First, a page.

Connect with us


How To Replace Cameron Johnson’s Production

Hoops Rumors

Phoenix Suns forward Cameron Johnson suffered a knee injury in Friday’s game against the Portland Trail Blazers, ending in a close loss for the Suns 108-106.

Johnson did not return to the game after landing awkwardly while changing direction. It was determined that the Suns forward tore the meniscus in his right knee. Johnson underwent surgery to repair the knee injury on Tuesday with an estimated timetable of return being one to two months.

Following the injury, the Suns have managed to go 1-1.  The Suns defeated the Trail Blazers on the tail end of a back-to-back while suffering a loss to the Philadelphia 76ers on Monday night.  

Johnson moved to the starting lineup in absence of disgruntled veteran Jae Crowder.  In eight games prior to the injury, Johnson averaged career highs in points per game (13.0), assists (1.8), three-point percentage (43.1), and three-pointers made per game (2.8).  

The Phoenix Suns are at the top of the Western Conference and look to be serious title contenders once again.  However, with Johnson out and Crowder on the trade block, the Suns will need an impact player to supplement Johnson’s production.

Here are the top three solutions.


Dario Saric and Torrey Craig 

Torrey Craig will likely see the biggest increase in minutes since his skill set is most similar to Johnson’s and Crowder’s among Phoenix’s bench players.  

In his second stint with the Suns, Craig was +22 in his first game as a starter against the Blazers ranking best amongst both teams.  

Although Craig’s box score may not be eye-popping, his impact on the game goes far beyond the numbers. 

Craig is a defensive-minded wing who is able to hit spot up threes and open shots.  Craig clearly understands his role and impact in crucial playoff matchups with multiple teams.

Dario Saric also played a major role for the Suns off the bench against the Blazers, putting up nine points, one assist and pulling in nine boards in twenty-one minutes.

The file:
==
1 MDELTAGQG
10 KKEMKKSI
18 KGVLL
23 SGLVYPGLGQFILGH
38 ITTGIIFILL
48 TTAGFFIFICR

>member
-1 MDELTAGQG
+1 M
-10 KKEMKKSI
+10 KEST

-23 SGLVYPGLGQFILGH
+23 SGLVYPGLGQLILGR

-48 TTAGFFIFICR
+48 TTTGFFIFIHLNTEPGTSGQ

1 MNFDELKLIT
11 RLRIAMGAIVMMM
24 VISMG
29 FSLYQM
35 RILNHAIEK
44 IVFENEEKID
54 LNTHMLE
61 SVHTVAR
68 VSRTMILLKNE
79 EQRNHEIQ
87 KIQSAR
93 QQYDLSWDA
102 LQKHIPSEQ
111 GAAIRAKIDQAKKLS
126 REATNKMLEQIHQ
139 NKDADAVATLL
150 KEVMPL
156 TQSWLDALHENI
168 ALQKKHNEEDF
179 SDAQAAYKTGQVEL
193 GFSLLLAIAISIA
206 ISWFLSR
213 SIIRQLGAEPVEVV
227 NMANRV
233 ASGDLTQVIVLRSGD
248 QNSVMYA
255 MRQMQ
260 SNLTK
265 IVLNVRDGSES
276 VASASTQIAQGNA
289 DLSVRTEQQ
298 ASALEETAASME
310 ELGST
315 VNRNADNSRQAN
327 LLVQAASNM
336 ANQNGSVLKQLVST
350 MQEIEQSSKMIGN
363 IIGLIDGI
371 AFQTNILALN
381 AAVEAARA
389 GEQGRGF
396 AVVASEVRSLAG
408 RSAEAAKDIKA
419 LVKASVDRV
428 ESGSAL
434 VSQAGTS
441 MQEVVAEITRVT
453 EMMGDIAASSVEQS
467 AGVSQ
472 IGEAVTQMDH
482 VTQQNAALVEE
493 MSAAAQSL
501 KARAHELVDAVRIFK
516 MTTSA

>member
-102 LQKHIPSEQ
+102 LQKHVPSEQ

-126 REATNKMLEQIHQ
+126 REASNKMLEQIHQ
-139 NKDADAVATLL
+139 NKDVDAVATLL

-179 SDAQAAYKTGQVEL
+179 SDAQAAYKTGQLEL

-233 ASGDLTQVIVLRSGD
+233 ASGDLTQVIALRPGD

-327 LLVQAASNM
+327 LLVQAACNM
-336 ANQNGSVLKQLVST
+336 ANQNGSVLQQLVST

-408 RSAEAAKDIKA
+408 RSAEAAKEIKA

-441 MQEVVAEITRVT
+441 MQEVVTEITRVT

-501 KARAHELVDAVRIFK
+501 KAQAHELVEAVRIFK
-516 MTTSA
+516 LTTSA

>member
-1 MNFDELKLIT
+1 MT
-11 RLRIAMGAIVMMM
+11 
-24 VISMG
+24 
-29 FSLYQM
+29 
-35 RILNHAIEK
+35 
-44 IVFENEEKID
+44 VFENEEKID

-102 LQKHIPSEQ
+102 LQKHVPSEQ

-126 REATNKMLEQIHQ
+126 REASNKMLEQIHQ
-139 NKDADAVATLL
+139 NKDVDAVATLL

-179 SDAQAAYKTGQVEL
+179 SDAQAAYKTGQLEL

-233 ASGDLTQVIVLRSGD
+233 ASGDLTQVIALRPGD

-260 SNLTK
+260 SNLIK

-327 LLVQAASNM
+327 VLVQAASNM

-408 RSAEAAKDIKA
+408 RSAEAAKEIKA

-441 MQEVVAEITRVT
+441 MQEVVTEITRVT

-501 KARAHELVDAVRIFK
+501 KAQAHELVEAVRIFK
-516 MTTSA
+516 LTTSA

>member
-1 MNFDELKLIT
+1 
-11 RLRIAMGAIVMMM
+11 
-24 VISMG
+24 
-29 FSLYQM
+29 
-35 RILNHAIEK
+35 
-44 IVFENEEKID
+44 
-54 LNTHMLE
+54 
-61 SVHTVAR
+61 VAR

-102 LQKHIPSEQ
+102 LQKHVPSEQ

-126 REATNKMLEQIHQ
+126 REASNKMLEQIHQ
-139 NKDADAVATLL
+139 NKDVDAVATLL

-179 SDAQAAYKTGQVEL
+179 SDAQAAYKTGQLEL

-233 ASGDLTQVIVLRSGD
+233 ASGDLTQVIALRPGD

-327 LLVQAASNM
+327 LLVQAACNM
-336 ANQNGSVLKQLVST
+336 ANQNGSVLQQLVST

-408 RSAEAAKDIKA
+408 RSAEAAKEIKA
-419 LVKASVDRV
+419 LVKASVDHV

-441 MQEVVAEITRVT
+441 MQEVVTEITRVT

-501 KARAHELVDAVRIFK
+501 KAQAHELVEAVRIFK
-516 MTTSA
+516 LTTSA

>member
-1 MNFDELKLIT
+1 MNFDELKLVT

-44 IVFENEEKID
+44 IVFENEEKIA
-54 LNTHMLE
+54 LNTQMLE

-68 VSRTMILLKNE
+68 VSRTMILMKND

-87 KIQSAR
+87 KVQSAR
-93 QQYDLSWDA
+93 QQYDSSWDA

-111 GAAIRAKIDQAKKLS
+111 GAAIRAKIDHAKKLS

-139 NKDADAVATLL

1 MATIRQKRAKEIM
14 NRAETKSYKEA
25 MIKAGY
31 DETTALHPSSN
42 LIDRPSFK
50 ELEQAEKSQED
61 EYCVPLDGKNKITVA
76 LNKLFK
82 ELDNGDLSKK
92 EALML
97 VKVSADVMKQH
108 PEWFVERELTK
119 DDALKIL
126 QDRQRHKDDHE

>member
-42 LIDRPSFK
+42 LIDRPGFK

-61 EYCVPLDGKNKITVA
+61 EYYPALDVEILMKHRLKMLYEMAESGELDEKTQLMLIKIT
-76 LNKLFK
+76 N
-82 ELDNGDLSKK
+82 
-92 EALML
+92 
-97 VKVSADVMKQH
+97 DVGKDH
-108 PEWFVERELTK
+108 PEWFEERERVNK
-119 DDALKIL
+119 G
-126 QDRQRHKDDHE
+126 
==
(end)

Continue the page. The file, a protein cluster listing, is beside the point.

The first game was great. The second, not so much.  

Both Craig and Saric struggled against the 76ers.  Saric only played three minutes the entire game. Craig posted three points, one assist, and one rebound in twenty-three minutes.  

With a limited number of Power-Forwards on the roster, the two big men must play at a higher level in order to keep the Suns afloat in a stacked Western Conference.  


Signing Carmelo Anthony 

The opportunity to acquire a ten-time All-Star, six-time All-NBA selection and one-time NBA scoring champion during the beginning of a season is rare. 

At age 38, future Hall of Fame forward Carmelo Anthony is still on the market.  

Last season, Carmelo posted the best TS% of his career with the Lakers at .579, all while averaging 13.3 points and two made threes a game in twenty-six minutes.  

Although he is no longer the dominant player he once was, Anthony can still score with the best of them.  

Anthony will not offer much defensively which is completely okay.  The Suns have enough capable defenders to make up for his lack of production on that end of the floor.  

With Chris Paul’s usage rate being the lowest of his career, the Suns could use another playmaker and scorer.  

We already know how much of a nightmare Paul, Booker and Ayton are for opposing teams.  Imagine having to also deal with Carmelo Anthony, one of the greatest scorers in NBA history.  


Playing Jock alongside Ayton

Although Jock Landale is only averaging five points and three rebounds in the month of November, his October performance is far from a fluke. Landale averaged 10.5 points and 5.3 rebounds during that time.  

The Australian big man is 6’11” with offensive versatility beyond the three-point line.

Deandre Ayton suffered a right ankle sprain that sidelined him for 5 games, forcing Landale to take on the backup center role.  

With Landale’s offensive versatility, is it possible that Monty Williams experiments playing the two big men together?  

This would provide the Suns with size and rebounding while also still being able to stretch the floor. 

Click to comment

Leave a Reply

Your email address will not be published. Required fields are marked *

Featured Articles

Featured Writers

More in Features